Spontaneous termination of reentrant activity under myocardial acute ischemia: Role of cellular conductivity and its relation to ischemic heterogeneities


The relation between reentrant activity and occurrence of cardiac arrhythmias still is a topic of intensive investigation. Reentries are strictly related to and enhanced by the complex structure of cardiac tissue, characterized by multi-sized electrophysiological and spatial heterogeneities. However, the structure and the function of the tissue can sometimes also promote phenomena of spontaneous termination of waves. The role played by the tissue in this scenario is not well understood and yet under investigation. In this study, we implemented a bidomain formulation of the phase I of the Luo and Rudy action potential model in 2D under ischemic conditions. We investigate how the size of ischemic heterogeneities and tissue conduction properties may affect the system dynamics and drive it towards maintenance of reentrant activity or quiescence. The main findings show that: (a) for the stability of the waves, changes of conductivity in the intracellular space are more critical than alterations in the extracellular space; (b) the maintenance or the self-termination of pinned spirals is strongly dependent not only on the size of the heterogeneities but also on the degree of intracellular anisotropy. These findings confirm and extend results obtained from previous investigations. In addition, since experimental values of conductivity tensors reported in the literature are not consistent, an overview of possible scenarios arising from a broader range of assumed anisotropy values is provided in relation to different sizes of ischemic heterogeneities. In this perspective, simulations are shown to compare the impact of different degrees of tissue anisotropy on wave dynamics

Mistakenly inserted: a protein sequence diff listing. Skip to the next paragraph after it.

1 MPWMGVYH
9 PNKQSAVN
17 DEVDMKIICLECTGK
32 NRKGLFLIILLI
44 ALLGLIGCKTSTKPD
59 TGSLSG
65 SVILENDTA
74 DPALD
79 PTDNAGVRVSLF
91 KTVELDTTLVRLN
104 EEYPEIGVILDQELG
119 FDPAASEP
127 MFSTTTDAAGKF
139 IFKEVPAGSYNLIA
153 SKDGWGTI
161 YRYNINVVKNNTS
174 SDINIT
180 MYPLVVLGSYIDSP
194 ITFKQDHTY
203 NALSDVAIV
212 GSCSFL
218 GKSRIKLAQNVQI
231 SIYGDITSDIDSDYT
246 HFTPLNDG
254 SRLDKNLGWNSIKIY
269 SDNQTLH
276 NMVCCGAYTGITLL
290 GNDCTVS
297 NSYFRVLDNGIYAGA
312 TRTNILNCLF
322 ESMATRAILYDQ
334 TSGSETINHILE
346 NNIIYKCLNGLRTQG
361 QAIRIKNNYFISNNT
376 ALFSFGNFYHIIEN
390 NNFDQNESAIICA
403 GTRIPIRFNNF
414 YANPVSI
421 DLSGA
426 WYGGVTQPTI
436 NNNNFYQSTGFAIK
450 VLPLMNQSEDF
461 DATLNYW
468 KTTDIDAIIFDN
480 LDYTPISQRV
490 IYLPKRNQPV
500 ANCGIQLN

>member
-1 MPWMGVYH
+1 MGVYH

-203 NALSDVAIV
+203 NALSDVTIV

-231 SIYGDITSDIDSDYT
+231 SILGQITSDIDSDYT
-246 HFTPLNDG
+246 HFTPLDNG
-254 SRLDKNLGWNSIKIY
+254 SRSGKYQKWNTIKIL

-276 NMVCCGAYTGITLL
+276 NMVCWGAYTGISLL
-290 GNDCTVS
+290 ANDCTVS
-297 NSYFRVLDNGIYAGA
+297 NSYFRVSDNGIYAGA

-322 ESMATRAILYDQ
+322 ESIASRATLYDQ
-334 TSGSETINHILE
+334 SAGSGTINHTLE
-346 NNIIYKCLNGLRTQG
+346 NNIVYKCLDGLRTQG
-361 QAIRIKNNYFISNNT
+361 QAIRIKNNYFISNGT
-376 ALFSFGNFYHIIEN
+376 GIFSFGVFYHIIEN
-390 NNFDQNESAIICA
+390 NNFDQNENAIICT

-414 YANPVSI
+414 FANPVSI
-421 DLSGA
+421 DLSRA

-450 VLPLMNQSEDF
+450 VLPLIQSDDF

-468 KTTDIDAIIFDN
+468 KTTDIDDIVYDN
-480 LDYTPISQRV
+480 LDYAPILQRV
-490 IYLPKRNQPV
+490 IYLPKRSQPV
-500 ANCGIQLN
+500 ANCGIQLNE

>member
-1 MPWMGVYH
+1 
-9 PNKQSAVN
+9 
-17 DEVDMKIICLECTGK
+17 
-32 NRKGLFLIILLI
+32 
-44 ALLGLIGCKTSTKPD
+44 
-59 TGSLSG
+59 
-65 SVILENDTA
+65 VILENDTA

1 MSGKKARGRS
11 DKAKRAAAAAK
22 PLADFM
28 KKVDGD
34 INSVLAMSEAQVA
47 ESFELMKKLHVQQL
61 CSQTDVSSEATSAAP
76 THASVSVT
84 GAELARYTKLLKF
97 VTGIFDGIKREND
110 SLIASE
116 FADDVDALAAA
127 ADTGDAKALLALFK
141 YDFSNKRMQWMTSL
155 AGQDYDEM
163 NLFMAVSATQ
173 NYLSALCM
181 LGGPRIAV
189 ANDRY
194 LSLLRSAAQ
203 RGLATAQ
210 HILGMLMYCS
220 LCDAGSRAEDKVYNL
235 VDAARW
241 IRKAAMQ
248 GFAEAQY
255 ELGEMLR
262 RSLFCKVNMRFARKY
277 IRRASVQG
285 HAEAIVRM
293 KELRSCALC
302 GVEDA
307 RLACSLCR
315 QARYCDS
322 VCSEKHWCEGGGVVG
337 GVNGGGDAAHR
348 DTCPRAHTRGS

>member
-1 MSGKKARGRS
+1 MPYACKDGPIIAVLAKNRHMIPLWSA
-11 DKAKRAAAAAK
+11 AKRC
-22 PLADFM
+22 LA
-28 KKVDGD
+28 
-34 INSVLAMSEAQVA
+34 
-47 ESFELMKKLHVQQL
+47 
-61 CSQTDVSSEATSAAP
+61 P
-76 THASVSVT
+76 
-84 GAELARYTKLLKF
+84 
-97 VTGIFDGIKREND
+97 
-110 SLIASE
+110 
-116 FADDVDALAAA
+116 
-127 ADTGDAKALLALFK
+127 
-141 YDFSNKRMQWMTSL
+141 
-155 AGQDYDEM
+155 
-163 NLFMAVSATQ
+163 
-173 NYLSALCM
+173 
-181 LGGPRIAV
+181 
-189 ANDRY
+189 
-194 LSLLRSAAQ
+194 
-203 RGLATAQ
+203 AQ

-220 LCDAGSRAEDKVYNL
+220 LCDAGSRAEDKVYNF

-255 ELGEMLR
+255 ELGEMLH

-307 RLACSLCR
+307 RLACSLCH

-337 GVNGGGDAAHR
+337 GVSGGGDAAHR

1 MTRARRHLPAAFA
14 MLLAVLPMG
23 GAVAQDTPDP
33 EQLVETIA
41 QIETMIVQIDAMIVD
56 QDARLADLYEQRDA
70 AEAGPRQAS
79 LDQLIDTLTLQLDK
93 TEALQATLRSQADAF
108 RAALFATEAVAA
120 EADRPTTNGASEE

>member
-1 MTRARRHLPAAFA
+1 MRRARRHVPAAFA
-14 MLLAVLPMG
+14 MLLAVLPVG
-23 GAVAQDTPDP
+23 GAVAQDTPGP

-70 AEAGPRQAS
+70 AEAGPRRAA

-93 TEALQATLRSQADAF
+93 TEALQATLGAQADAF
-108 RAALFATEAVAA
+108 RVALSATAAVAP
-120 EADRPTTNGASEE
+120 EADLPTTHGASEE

Communications in Nonlinear Science and Numerical Simulation 48: 115–122